IEA sees gas demand peak this decade
The gas industry continues to build new gas-fired power plants, pipelines, and LNG export terminals, but the IEA said that no new projects are needed in a climate-aligned world.
Oil, gas, and coal demand will peak in the next few years before entering decline, according to a recent report from the International Energy Agency (IEA). However, the ongoing construction of new fossil fuel projects today threatens to worsen the already deteriorating climate crisis.
“The speed of the roll-out of key clean energy technologies means that the IEA now projects that demand for coal, oil and natural gas will all peak this decade even without any new climate policies,” the IEA wrote in its September report, which is an update on a high-profile report released two years ago. “This is encouraging, but not nearly enough for the 1.5 °C goal.”
In the past, the IEA tended to lay out its main forecast, which typically saw an inexorable increase in demand for all types of fossil fuels well into the future, and then it would throw in a more optimistic case depicting a faster transition to renewables that it positioned as a kind of best-case scenario.
But the world has changed, and so too has the IEA’s thinking. It is “quite remarkable” that the IEA is now forecasting a peak in oil, gas, and coal demand this decade, Robert Brecha, a professor at the Hanley Sustainability Institute at the University of Dayton in Ohio, told Gas Outlook.
He said that the IEA’s 2021 Net Zero report also said that no new fossil fuel projects would be needed in a 1.5-degree-Celsius future, but that this updated version “makes that message much stronger and really backs it up by looking at trends in renewable energy, especially solar PV, and electric vehicles.”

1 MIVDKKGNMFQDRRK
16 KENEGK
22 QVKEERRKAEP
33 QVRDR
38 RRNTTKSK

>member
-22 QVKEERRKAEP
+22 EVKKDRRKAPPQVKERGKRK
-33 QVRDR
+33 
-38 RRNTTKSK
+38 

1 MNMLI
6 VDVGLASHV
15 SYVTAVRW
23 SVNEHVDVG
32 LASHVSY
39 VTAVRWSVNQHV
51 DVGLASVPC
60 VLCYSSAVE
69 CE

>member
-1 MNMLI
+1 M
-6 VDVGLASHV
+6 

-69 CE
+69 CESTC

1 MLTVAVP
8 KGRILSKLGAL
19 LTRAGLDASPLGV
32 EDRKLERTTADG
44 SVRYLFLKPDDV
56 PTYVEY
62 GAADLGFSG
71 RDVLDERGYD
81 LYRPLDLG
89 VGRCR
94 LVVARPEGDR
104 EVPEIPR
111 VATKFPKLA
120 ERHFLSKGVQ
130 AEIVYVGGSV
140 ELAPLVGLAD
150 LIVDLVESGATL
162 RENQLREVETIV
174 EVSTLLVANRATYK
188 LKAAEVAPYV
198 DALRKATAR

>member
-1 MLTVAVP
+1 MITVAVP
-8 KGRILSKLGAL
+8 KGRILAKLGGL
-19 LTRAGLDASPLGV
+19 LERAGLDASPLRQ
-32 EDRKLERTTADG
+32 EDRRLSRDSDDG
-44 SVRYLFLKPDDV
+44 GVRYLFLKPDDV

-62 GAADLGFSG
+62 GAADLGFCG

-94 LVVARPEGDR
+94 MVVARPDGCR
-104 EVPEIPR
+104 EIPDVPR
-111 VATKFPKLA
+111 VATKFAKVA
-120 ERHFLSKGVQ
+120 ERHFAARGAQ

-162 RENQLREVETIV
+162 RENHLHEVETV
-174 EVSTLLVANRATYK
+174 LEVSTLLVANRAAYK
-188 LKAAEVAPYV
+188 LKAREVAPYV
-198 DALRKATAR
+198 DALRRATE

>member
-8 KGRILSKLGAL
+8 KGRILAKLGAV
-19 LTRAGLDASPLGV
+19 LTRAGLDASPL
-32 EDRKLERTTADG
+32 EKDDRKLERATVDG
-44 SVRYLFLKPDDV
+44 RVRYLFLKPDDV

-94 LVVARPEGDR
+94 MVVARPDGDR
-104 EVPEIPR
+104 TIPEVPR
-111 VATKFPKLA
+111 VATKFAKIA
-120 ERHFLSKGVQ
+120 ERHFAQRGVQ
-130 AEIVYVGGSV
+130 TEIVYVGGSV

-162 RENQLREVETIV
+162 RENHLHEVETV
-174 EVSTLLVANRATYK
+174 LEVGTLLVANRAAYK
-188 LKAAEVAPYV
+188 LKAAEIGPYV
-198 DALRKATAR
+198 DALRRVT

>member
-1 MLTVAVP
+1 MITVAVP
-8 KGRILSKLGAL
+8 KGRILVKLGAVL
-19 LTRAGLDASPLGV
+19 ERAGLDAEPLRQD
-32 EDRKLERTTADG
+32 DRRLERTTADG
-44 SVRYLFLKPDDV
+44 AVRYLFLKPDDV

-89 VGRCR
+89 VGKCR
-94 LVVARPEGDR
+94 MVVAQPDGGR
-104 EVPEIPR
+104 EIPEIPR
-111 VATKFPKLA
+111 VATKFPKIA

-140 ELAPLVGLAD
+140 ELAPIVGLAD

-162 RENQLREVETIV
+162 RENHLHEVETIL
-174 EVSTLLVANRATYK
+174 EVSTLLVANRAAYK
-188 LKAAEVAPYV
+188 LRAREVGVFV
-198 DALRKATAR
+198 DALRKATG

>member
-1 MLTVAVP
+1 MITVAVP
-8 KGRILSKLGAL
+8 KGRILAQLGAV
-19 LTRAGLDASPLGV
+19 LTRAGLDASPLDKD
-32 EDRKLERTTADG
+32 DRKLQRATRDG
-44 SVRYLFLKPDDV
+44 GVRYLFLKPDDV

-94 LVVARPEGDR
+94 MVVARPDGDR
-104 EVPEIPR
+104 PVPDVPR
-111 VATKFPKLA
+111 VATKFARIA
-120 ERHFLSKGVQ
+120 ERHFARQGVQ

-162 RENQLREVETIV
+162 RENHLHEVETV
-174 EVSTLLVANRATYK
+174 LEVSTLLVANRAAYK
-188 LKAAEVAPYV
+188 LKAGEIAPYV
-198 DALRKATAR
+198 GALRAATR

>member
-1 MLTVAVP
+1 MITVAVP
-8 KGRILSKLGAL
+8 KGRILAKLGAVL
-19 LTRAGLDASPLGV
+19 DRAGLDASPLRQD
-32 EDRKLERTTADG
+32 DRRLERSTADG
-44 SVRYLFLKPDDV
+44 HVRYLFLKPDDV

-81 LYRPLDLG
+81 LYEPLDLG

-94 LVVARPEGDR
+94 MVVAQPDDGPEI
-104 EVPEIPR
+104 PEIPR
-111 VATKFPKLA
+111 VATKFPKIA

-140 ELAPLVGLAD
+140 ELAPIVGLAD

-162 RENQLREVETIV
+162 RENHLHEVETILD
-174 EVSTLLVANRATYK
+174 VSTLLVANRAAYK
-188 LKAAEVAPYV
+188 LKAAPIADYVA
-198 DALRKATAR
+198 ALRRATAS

The Net-Zero Emissions Scenario laid out by the IEA incorporates technologies and policies needed to achieve net zero emissions by 2050 without carbon offsets, resulting in a limited overshoot of 1.5 degrees Celsius. The agency said that the pathway is “very narrow,” but achievable.
“As clean energy expands and fossil fuel demand declines in the NZE Scenario, there is no need for investment in new coal, oil and natural gas,” the agency declared.
Future of gas industry becomes increasingly risky
The gas industry continues to build pipelines, power plants, and LNG infrastructure. U.S. developers gave the greenlight to a record volume of new LNG capacity in the first half of 2023. Industry analysts are still predicting robust growth in supply, which is supposedly needed to match “bullish” demand.
“Liquefied natural gas will play an even bigger role in the energy system of the future than it plays today,” Shell’s Chief Executive Officer Wael Sawan told investors earlier this year.
But if that’s true, then the world will blow past its climate targets. The world can’t have steadily rising demand for gas and also hope to avoid climate chaos. Both cannot be true.
The IEA’s main task was to paint a picture of what a climate-aligned energy transition would look like. In its report, gas plays a smaller role in the future energy system, compared to the 2021 version.